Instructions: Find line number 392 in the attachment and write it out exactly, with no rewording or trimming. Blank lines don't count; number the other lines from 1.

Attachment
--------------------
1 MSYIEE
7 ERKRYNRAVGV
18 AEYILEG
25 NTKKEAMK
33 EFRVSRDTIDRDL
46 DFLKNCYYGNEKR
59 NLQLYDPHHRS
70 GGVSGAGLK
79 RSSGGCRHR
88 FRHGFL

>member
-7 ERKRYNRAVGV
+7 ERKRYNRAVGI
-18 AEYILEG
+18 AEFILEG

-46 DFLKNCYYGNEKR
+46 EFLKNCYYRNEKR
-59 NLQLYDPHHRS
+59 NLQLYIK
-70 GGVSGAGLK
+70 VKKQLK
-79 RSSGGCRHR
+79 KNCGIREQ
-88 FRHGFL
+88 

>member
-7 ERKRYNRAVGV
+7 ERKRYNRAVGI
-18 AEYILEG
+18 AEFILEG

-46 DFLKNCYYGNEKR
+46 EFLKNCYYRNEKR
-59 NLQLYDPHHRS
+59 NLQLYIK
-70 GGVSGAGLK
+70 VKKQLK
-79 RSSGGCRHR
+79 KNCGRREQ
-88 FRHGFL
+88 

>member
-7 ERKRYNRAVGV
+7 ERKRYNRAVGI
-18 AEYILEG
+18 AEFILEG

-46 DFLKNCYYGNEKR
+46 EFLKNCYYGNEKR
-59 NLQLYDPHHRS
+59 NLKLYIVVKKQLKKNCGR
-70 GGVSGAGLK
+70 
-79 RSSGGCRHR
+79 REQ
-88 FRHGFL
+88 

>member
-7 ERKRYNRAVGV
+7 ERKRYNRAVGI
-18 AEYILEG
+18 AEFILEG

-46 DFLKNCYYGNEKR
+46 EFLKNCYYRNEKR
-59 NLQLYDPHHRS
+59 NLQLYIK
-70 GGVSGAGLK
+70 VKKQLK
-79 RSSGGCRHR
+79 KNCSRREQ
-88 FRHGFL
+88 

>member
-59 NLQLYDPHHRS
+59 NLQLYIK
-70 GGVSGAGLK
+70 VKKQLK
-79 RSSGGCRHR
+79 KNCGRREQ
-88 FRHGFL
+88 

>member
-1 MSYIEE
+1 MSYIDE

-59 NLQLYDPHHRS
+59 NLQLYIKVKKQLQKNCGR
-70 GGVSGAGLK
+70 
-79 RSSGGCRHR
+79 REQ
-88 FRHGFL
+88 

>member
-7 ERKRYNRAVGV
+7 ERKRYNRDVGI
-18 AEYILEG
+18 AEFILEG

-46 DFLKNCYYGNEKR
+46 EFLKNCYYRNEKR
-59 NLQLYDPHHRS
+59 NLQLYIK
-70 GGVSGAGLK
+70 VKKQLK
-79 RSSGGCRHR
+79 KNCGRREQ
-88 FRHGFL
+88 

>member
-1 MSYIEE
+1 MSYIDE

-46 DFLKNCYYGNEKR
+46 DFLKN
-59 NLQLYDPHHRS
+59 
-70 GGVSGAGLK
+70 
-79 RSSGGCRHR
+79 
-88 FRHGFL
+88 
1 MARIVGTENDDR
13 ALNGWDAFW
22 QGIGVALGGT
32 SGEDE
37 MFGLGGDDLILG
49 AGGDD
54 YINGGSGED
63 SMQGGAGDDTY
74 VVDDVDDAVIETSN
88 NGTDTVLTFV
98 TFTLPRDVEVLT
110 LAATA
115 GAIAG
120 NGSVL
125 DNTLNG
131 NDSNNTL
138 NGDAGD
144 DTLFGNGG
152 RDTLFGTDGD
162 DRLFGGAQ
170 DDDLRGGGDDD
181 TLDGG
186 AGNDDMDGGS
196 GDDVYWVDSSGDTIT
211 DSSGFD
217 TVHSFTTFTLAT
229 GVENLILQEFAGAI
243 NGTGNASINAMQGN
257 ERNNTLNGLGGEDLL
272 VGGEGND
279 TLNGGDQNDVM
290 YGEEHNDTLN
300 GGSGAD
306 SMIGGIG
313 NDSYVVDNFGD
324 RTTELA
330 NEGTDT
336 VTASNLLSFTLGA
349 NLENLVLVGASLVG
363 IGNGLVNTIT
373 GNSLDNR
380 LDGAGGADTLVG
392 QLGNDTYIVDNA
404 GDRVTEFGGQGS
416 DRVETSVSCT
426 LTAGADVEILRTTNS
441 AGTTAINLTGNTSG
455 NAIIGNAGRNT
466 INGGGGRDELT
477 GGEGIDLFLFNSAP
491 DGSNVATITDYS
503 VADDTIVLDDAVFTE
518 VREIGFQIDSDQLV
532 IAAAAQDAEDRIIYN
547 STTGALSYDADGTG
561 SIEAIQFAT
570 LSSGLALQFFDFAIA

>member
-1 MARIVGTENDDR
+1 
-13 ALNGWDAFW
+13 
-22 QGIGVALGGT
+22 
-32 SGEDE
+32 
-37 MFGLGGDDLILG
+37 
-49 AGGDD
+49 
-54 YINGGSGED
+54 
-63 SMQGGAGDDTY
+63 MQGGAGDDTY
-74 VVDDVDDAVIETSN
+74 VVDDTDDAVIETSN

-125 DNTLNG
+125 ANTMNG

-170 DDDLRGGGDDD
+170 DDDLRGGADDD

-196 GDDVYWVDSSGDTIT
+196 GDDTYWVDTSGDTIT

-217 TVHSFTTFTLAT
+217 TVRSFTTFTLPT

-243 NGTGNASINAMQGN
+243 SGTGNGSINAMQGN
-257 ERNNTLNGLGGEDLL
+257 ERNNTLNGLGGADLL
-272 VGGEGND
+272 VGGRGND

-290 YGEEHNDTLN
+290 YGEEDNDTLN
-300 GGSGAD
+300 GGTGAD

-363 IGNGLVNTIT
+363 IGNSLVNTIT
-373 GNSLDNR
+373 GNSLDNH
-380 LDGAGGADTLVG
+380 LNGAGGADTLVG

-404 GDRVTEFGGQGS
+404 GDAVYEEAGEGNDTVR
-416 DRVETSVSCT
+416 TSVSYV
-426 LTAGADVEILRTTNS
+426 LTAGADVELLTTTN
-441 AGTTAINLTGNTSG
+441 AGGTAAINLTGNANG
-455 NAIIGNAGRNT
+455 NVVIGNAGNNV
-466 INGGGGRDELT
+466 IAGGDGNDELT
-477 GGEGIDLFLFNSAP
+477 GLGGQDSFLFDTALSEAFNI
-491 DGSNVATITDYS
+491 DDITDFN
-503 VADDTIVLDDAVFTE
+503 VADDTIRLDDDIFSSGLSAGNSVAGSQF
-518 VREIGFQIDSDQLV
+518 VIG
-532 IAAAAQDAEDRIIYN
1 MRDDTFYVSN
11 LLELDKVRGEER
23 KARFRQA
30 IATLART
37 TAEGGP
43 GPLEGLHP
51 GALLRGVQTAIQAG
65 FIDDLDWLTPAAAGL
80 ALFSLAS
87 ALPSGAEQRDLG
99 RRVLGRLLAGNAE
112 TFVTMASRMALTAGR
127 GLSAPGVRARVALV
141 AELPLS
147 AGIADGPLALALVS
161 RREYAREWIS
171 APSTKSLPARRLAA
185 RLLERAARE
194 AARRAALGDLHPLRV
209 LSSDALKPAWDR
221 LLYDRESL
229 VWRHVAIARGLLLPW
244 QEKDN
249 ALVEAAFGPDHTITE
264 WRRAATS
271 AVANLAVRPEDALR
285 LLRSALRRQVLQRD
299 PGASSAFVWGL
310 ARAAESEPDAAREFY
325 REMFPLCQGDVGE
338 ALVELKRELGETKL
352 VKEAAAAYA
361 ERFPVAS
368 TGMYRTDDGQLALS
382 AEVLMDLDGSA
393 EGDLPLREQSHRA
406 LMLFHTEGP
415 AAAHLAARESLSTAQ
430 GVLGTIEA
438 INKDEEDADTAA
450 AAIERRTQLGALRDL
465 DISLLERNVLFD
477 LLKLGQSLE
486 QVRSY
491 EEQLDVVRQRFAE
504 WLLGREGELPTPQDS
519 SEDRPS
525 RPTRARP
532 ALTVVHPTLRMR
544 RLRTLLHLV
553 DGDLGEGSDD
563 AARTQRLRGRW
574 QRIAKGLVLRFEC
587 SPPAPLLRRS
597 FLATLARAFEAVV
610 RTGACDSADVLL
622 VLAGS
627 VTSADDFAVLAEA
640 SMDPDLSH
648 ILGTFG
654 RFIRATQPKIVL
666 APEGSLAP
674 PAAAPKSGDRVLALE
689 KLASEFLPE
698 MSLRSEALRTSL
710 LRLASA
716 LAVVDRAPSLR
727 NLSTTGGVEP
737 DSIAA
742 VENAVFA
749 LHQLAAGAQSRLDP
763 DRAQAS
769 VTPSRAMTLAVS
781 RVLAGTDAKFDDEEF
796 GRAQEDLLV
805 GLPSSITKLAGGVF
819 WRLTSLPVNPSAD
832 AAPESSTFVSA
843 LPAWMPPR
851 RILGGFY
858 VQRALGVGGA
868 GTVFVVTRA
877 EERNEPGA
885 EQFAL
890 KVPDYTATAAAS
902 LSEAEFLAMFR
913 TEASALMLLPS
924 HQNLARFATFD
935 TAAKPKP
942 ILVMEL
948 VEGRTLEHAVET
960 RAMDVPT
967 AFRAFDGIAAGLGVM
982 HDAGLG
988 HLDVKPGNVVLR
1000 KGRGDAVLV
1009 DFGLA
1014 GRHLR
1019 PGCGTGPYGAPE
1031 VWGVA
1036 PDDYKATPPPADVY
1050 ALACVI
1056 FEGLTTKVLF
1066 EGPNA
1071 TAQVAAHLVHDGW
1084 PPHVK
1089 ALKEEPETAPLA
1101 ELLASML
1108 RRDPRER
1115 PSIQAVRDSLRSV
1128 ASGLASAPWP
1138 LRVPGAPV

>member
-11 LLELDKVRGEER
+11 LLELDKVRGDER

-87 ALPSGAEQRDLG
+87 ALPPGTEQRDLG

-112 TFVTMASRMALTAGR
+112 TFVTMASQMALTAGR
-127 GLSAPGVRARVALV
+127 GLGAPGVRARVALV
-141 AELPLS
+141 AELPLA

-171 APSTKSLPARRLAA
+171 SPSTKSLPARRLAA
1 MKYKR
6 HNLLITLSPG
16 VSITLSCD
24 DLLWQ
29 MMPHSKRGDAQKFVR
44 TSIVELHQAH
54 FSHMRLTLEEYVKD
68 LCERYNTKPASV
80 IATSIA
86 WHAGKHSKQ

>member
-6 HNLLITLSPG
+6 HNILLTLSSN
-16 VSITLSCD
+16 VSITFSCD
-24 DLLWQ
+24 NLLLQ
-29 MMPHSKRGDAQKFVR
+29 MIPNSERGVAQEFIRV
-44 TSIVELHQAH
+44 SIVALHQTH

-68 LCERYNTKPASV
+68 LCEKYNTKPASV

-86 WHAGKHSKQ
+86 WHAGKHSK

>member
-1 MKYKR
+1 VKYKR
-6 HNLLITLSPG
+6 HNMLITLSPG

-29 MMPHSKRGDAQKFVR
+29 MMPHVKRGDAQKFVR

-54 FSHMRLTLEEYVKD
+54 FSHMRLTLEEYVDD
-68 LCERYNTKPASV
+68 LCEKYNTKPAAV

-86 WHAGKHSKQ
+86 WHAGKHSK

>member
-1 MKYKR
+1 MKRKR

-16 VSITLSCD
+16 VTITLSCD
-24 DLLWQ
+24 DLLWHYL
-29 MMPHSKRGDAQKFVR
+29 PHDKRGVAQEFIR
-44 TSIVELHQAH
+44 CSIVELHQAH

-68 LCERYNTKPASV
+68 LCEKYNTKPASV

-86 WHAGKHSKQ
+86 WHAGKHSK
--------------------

+1 VKYKR